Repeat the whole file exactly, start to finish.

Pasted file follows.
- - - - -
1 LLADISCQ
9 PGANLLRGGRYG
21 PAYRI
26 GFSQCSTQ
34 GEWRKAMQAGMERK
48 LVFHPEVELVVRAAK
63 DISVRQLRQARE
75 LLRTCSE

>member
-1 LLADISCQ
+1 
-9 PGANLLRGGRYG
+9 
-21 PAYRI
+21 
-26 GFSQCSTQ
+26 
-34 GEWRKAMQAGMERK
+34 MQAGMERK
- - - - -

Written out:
1 LLADISCQ
9 PGANLLRGGRYG
21 PAYRI
26 GFSQCSTQ
34 GEWRKAMQAGMERK
48 LVFHPEVELVVRAAK
63 DISVRQLRQARE
75 LLRTCSE

>member
-1 LLADISCQ
+1 
-9 PGANLLRGGRYG
+9 
-21 PAYRI
+21 
-26 GFSQCSTQ
+26 
-34 GEWRKAMQAGMERK
+34 MQAGMERK